By Chris Schultz – Dunwoody News EditorIn October 2010, University System of Georgia Chancellor Erroll Davis announced that he will be retiring when his contract expires in June. Davis has been the USG Chancellor since 2006 and according to Chairman of the Regents Board Willis Potts, he has made a difference in the system during his tenure.
“We had very limited resources in his last three years here,” said Potts. “With his leadership, we ac-complished a remarkable amount of things, both academically and administratively”
After searching for a successor, the USG announced a finalist on Friday: Hank Huckaby. As the only finalist, he is almost assured of being officially named the next Chancellor. Huckaby was a student under the USG. He earned his Master of Arts in Public Administration degree at the University of Georgia, and a Master of Business Administration at Georgia State University along with a Bachelor’s in Political Science.
Huckaby, 69, has more than 40 years of history in Georgia public service as a politician and educator. He has worked for former Gov. Zell Miller, running the state Office of Planning and Budget. More recently, he was former Gov. Sunny Perdue’s interim chief finan-cial officer during his transition into office.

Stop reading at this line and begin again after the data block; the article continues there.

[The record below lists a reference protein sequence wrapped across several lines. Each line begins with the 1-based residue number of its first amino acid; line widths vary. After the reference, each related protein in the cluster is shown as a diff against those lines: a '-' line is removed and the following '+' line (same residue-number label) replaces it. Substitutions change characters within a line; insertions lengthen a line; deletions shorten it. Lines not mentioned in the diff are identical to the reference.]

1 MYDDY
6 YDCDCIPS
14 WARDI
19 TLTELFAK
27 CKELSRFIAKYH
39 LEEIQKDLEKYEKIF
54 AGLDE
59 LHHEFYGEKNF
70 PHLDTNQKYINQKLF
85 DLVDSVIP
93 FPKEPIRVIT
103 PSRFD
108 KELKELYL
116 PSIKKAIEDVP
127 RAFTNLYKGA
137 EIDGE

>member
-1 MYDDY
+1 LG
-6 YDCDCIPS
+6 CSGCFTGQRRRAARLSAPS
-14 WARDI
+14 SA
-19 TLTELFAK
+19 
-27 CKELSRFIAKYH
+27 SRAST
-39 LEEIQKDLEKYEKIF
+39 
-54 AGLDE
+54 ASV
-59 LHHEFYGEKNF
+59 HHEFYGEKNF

In 2006, Huckaby retired as the senior vice president for finance and administration at the University of Georgia. He has spent a substantial part of his professional life working within the USG schools and has been a Republican member of the Georgia State House of Representatives since 2010. Huckaby’s views on education and budget cuts can be reflected by his co-sponsorship of House Bill 326, Hope Scholarship Program Revisions.
His interest in higher education earned him a seat serving on the Higher Education Appropriations Subcommittee and on the Higher Education Committee. Huckaby’s educational experience even reaches down to the level of instructing students by serving as a lecturer or teacher for multiple universities in Georgia, including GPC in the 1960s and ‘70s, when it was still called Dekalb College.
“His vast expertise in both the USG and as a legislator will be very beneficial,” said Alan Essig, executive director of the Georgia Budget and Policy Institute. “His relationship with the general assembly will be a huge advantage for him as he works toward pushing USG forward.”
“We hope that Huckaby will take some time to get to know us as institutions and ask us what our hopes and visions are for our students”, said GPC President Dr. Anthony Tricoli.